“If I am wrong, then the usual penalties of politics will prevail. ”
When Dalton Kingsley Camp made that statement—on Sept. 20,1966—he was the leader of the campaign that, only two months later, led to the overthrow of John Diefenbaker as leader of the Progressive Conservative party. But the words seem equally applicable to Camp’s latest assignment.
With his appointment last week as senior adviser to the federal cabinet, the veteran Tory strategist, advertising executive and journalist instantly becomes one of the most powerful figures in Ottawa. He will also inherit much of the blame if his advice fails to improve the standing of Prime Minister Brian Mulroney and his Conservative government. Emerging from his first cabinet meeting last week, Camp said that he is “just a bureaucrat.” But few analysts who have watched his durable, 37-year career in the Tory backrooms accepted his modest assessment.
Contempt: At 65, Camp is still best known for his role in unseating Diefenbaker. After the Conservative defeat of 1965—their second electoral setback in three years—Camp became the focus for dissatisfaction with The Chief’s leadership. Winning re-election as party president, Camp led dissidents at the party’s 1966 general meet-
ing—and won a leadership review. Camp later contended that he was working for party democracy, but his role in Diefenbaker’s subsequent downfall earned him the contempt of many Tories.
Shrewd: After failing in 1965 and again in 1968 to win a Toronto-area seat in the House of Commons, Camp entered a period of voluntary exile in his native New Brunswick. There, he built a journalism career while con-
tinuing to serve as the party’s grey eminence. Said one senior Conservative official: “The Diefenbaker thing meant Dalton could not play a public role, but he discovered he could be just as influential with a low profile.”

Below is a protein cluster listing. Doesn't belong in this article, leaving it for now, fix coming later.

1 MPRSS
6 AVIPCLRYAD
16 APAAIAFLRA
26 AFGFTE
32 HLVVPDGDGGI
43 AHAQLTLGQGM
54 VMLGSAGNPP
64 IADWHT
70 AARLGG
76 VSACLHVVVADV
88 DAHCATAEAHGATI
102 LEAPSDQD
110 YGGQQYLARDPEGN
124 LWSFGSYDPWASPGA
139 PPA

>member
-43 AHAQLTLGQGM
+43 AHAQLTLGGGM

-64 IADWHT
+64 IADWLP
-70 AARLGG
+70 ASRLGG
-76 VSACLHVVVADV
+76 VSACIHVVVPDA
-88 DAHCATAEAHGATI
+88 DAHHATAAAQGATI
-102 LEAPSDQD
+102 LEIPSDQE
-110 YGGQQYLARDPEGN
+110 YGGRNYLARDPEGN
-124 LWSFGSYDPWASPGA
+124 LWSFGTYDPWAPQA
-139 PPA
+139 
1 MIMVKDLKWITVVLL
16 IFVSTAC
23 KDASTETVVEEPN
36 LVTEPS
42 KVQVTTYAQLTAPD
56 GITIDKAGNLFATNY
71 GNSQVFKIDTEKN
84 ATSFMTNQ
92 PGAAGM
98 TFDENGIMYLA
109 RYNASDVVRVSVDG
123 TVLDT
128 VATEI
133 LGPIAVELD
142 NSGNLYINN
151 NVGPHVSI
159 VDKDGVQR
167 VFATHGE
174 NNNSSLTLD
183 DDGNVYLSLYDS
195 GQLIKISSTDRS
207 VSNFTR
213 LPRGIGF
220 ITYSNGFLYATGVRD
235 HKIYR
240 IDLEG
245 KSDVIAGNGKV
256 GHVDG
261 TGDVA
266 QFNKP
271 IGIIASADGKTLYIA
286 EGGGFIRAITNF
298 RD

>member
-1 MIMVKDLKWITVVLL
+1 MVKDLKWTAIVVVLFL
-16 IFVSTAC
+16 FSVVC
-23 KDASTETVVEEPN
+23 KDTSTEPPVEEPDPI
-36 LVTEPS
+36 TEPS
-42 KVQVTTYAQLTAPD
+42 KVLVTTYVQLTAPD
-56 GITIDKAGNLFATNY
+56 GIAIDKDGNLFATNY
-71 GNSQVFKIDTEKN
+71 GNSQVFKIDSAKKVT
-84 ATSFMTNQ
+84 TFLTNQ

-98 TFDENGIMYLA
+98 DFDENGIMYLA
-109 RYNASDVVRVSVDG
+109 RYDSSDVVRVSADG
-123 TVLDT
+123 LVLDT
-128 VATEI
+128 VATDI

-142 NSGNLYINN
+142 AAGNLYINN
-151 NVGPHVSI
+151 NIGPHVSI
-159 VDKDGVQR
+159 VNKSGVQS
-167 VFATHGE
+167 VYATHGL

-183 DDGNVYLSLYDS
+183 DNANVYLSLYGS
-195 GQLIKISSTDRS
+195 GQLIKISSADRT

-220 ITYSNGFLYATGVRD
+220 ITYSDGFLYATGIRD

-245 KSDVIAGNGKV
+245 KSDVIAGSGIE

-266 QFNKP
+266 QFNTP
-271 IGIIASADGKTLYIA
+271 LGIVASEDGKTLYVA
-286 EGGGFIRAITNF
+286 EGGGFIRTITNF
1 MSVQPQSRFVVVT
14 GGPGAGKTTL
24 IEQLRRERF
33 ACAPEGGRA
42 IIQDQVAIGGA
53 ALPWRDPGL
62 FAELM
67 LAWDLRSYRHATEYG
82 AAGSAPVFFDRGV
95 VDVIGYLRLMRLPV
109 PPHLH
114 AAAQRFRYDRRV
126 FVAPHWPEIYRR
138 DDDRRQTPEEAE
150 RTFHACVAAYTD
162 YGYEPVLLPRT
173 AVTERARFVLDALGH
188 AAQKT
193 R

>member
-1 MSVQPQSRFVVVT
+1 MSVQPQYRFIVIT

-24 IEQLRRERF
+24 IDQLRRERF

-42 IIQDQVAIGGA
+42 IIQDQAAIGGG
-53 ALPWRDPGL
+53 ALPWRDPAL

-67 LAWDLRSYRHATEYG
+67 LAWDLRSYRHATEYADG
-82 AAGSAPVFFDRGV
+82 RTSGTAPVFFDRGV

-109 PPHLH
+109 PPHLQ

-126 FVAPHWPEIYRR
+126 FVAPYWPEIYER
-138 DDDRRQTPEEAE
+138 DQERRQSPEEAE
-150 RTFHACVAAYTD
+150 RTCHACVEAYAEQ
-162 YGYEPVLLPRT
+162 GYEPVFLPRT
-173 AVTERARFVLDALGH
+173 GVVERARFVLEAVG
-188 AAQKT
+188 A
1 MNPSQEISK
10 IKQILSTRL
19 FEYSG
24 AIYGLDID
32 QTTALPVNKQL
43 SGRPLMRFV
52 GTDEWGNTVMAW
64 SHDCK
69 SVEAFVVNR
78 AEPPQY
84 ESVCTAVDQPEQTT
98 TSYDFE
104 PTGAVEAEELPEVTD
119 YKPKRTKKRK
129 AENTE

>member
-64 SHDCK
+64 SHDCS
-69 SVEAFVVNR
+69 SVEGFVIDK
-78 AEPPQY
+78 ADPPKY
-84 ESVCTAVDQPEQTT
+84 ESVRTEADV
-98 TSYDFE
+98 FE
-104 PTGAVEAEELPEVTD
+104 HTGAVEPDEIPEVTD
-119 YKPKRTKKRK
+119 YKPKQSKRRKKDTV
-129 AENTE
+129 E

Camp had dabbled with Liberal politics during his undergraduate days at the University of New Brunswick. But at the urging of Professor Harold Laski, under whom he studied at the London School of Economics, he again became involved in politics. But disenchanted with the Liberals, Camp joined the Conservatives. Returning to Canada in 1949, he quickly built a reputation as a shrewd political organizer. In the 1950s he managed election campaigns that deposed Liberal governments in four provinces, and in 1963 he took charge of Conservative headquarters for the federal election campaign.
In his new role, Camp will be a civil servant, giving advice “on the general
policy orientation of the government,” according to the official announcement. But Tory insiders said that Camp’s job would complement the work of Senator Norman Atkins, the man charged with preparing the party for the next federal election. Atkins, a brother of Camp’s first wife, is also his partner in Camp Associates, the Toronto advertising company. Said a Tory consultant who is close to Camp: “Norman will look after the organizational side of things, and Dalton will provide him with some flesh for the bones, some policies to put into that system to sell.”
Dangers: Camp’s new job will involve a major change in lifestyle. He has spent much of the past decade writing books and a nationally syndicated newspaper column on an 80-acre retreat called Northwood, near Jemseg, N.B., where he shares a spectacular split-level brickand-cedar house with his wife, Wendy, and his g son Christopher, 7. § Wendy Camp said last ^ week that she and her x husband were “playing I it by ear” about moving to Ottawa.
Despite his physical isolation, Camp was never far from the centre of Conservative affairs. During the 1984 election campaign he wrote speeches for Mulroney and quietly offered strategic advice. Camp also provided counsel—and outspoken support in his column—for New Brunswick’s Richard Hatfield after the Conservative premier was charged with drug possession in 1984. But, last week Camp was reluctant to talk about his new role—or about the dangers facing Mulroney. In one of his last public remarks before assuming the neutrality demanded of civil servants, he said, “It’s time to stop bailing and concentrate on fixing the boat.” Camp’s continuing role as the dean of Conservative strategists will depend in part on how well he meets that challenge.
— MICHAEL ROSE in Ottawa with KATHRYN HARLEY in Fredericton and PAUL GESSELL in St. John’s
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